Published on January 11th, 2016 | by Robyn Purchia1
Scientific Proof Shiva Is an Environmentalist?
The Hindu god Shiva, known as the destroyer, is a great environmentalist according to a paper presented by Dr. Akhilesh Kumar Pandey, chairman of the Madhya Pradesh Private University Regulatory Commission. Although it may be surprising that “the destroyer” cared about protecting nature, there is ample evidence in ancient texts that Shiva is an environmentalist.
But does that mean a botanist should be presenting a paper on this topic at the 103rd Indian Science Conference?
The Destroyer as a Preserver
Prime Minister Narendra Modi has said that Indians treat nature as God perhaps because so many Hindu gods have ties to natural objects. Shiva is no exception. In an interview with Rediff.com, Pandey explained why he thinks the god is a great environmentalist.
“Lord Shiva stopped the flow of the Ganga,” he said. “When King Bhagirath called Lord Shiva from earth, the flow of the Ganga river was so fast that in order to stop it, Lord Shiva took the river on his head and he allowed only that much water to flow from his hair that was needed for earth. This is the concept of water conservation. This was the message. He emphasized that water must not be wasted.”
Pandey also referenced the animals Hindu deities are depicted with — Ganesha and the mouse; Kartikeya and the peacock; Nandi and the bull; Durga and the tiger; and Shiva and the snake. The close relationship the gods have with animals encourages Hindus to remember that every living thing is important. We are all one family.
Religion as a Science
While there is evidence Shiva cares about the environment, the evidence isn’t the type normally presented at scientific conferences. Unfortunately, the Indian Science Conference is getting a reputation for broadly defining science and allowing papers like Pandey’s to be presented.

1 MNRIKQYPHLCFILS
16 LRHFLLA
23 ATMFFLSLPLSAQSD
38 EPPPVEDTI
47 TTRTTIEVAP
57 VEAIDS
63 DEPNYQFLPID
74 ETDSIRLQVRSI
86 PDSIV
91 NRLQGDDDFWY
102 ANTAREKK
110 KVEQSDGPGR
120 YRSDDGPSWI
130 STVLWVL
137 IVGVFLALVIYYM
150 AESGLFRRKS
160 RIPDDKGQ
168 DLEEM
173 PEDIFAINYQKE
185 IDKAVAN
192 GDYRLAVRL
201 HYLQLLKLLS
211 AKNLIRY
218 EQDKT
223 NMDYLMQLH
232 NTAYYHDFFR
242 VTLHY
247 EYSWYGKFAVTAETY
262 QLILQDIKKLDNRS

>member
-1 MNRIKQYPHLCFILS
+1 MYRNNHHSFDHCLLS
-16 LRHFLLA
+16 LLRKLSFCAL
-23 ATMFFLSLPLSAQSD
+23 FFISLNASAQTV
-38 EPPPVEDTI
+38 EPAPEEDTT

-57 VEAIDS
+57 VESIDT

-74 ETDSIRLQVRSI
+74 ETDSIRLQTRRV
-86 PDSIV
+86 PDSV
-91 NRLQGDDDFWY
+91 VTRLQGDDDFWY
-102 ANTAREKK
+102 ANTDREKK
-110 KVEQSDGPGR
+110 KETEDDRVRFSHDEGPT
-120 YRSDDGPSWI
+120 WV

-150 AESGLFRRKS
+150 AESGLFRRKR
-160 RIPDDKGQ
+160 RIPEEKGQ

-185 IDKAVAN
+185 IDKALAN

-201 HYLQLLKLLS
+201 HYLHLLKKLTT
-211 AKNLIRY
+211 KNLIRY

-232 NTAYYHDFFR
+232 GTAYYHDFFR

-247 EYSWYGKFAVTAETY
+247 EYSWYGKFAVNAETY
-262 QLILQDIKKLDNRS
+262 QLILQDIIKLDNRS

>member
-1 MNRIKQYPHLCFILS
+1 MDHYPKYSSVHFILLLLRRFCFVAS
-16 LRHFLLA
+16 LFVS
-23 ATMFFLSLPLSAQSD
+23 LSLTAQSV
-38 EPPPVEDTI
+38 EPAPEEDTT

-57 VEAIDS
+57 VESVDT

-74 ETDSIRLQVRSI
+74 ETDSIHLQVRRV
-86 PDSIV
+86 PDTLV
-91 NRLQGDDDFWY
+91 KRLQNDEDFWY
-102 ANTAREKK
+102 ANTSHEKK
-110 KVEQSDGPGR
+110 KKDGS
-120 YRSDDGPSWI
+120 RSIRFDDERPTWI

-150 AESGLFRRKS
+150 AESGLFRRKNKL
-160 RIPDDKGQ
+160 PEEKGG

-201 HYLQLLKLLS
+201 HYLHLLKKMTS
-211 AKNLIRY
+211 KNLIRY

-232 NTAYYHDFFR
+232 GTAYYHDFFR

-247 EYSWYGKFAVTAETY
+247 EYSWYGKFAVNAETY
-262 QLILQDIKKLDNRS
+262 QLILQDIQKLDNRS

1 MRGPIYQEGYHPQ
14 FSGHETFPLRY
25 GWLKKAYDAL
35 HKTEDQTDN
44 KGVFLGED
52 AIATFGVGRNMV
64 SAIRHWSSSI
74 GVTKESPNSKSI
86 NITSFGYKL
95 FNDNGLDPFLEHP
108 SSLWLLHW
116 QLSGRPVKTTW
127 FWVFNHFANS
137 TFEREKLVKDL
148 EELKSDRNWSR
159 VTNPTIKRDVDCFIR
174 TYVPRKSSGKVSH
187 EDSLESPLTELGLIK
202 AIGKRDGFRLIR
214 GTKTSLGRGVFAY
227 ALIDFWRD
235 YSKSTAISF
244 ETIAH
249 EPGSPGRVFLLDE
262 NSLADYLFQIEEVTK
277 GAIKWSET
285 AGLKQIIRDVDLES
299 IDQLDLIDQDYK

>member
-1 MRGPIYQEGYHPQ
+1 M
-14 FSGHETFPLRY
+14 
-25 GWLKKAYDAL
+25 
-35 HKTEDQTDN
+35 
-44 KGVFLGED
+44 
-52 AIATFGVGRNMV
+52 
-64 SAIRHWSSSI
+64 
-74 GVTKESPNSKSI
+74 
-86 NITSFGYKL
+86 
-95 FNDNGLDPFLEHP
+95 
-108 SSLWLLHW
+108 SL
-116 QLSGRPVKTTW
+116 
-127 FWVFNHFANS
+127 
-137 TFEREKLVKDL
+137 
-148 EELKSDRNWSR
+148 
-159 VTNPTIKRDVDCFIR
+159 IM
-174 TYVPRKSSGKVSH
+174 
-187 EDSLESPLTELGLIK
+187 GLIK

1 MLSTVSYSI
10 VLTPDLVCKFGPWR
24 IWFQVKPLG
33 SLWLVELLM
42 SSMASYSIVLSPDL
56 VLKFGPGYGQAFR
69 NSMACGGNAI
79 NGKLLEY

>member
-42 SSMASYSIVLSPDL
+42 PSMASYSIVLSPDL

Last year, a session titled “Ancient Sciences Through Sanskrit” focused on aviation technologies in Maharshi Bharadwaja’s Vaimanika Shastra. Speakers presenting the paper at the conference described how Indians flew planes before the Wright brothers did. Needless to say, science wasn’t a big part of the paper or the presentation.
This year, Pandey’s paper wasn’t the only submission that had scientists scratching their heads. Rajeev Sharma presented a paper about how blowing a conch, a sacred Hindu object, can help people achieve health and wellness. “Blowing of shankh [conch] is the best preventive measure for psycho-somatic disorders as it accounts for both physical and mental aspects of a performer,” he told Mumbai Mirror.
Attendees were not impressed. “I attended one day (of an earlier congress) and very little science was discussed. It was a circus. I will never attend a science congress again in my life,” Nobel laureate Venkatraman Ramajrishnan told The Times of India.
Good Message Told the Wrong Way
It is wonderful that people are looking at Shiva’s ties to nature, but it is always worrisome when the lines between science and religion are blurred.
Religious leaders should accept science and scientists should be inspired by religion. The two should exist together as complimentary pursuits. Religion is a part of humanity’s culture, a link to the traditions and morals that have defined a people for years. Science is separate from culture; it is supposed to exist outside the biases, assumptions, and mythologies we have always relied on and challenge us to see the universe through fresh eyes.
Hindus may have a long revered nature and environmentalism may be part of their culture. However, this is not relevant to a scientific conference. Instead of looking at Shiva’s impact on the Ganges, presenters should look at climate change and waste discharge’s impacts.
With fresh information we can do more to protect the rivers without Shiva’s help.
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